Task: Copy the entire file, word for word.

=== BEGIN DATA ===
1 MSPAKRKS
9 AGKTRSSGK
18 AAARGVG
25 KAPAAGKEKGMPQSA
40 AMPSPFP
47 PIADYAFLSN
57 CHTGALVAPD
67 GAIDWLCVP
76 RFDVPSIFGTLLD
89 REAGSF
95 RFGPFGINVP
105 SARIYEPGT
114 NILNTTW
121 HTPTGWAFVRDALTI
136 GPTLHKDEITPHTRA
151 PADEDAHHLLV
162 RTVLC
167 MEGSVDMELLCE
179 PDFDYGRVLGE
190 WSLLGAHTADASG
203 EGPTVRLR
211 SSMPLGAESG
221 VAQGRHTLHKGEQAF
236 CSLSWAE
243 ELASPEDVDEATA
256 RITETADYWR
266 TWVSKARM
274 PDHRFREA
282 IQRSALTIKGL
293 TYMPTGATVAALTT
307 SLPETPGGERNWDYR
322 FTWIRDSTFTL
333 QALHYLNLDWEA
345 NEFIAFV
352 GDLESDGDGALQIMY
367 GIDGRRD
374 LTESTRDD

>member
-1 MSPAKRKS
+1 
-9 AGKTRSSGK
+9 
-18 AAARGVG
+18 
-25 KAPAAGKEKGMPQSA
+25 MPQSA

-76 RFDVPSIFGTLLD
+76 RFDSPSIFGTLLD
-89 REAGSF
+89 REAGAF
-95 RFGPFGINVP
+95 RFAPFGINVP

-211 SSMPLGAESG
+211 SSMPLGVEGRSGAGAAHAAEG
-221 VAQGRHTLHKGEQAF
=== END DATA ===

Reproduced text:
1 MSPAKRKS
9 AGKTRSSGK
18 AAARGVG
25 KAPAAGKEKGMPQSA
40 AMPSPFP
47 PIADYAFLSN
57 CHTGALVAPD
67 GAIDWLCVP
76 RFDVPSIFGTLLD
89 REAGSF
95 RFGPFGINVP
105 SARIYEPGT
114 NILNTTW
121 HTPTGWAFVRDALTI
136 GPTLHKDEITPHTRA
151 PADEDAHHLLV
162 RTVLC
167 MEGSVDMELLCE
179 PDFDYGRVLGE
190 WSLLGAHTADASG
203 EGPTVRLR
211 SSMPLGAESG
221 VAQGRHTLHKGEQAF
236 CSLSWAE
243 ELASPEDVDEATA
256 RITETADYWR
266 TWVSKARM
274 PDHRFREA
282 IQRSALTIKGL
293 TYMPTGATVAALTT
307 SLPETPGGERNWDYR
322 FTWIRDSTFTL
333 QALHYLNLDWEA
345 NEFIAFV
352 GDLESDGDGALQIMY
367 GIDGRRD
374 LTESTRDD

>member
-1 MSPAKRKS
+1 
-9 AGKTRSSGK
+9 
-18 AAARGVG
+18 
-25 KAPAAGKEKGMPQSA
+25 MPQSA

-76 RFDVPSIFGTLLD
+76 RFDSPSIFGTLLD
-89 REAGSF
+89 REAGAF
-95 RFGPFGINVP
+95 RFAPFGINVP

-211 SSMPLGAESG
+211 SSMPLGVEGRSGAGAAHAAEG
-221 VAQGRHTLHKGEQAF